According to a list released by the campaign, Mr. Trump’s potential nominees include several federal judges: Steven M. Colloton of Iowa; Raymond W. Gruender of Missouri; Thomas M. Hardiman of Pennsylvania; William H. Pryor Jr. of Alabama, Diane Sykes of Wisconsin; and Raymond M. Kethledge of Michigan; and several state Supreme Court justices: Allison H. Eid of Colorado; Joan Larsen of Michigan; Thomas Lee of Utah; David Stras of Minnesota; and Don Willett of Texas....Saying the reaction was "mixed," the Times quotes Nan Aron (president of the liberal Alliance for Justice Action Council), who found these people "dangerous" — "some of the most extreme conservatives on the federal bench today" — and Ed Whelan ("a prominent conservative legal commentator") who said it was "a good list of some of the outstanding judges who give ample sign of being faithful to the Constitution." Actually, that sounds like an unmixed reaction: It sounds like the reaction that the potential nominees all seem to be conservative.
As Whelan reminds us, we can't be sure a President Trump will actually pick one of these people or somebody like them. The list is part of the process of trying to get elected. But it's interesting as a political move. I can't remember ever seeing a presidential candidate do a list like this.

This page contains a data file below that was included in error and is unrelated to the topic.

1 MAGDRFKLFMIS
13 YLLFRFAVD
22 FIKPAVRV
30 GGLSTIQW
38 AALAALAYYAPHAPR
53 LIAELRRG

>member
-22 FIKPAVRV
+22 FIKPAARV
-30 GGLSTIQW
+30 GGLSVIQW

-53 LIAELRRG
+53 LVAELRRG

The closest thing I can think of is Ronald Reagan's promise in the 1980 campaign that he'd put a woman on the Court. He made an actual pledge, and, by the way, his opponent, President Jimmy Carter didn't like it, calling it "a mistake for a president to promise [to appoint] a particular kind of American." Reagan, of course, followed through on his promise. I remember my father scoffing at my naivete for thinking a politician would keep a campaign promise. (I wasn't a kid at the time. I was 30 years old and had graduated from law school. (And for the record, my father voted for Reagan and I did not.))
But Trump isn't promising. He's just saying these are people "he would consider as potential replacements for Justice Scalia." (At that link, to Trump's website, you'll find a short and very simply written statement of each person's biography.) Since he's not promising, there's nothing to believe or disbelieve. It's another suggestion. As he famously said last week: "Look, anything I say right now — I'm not the president — everything is a suggestion, no matter what you say, it's a suggestion."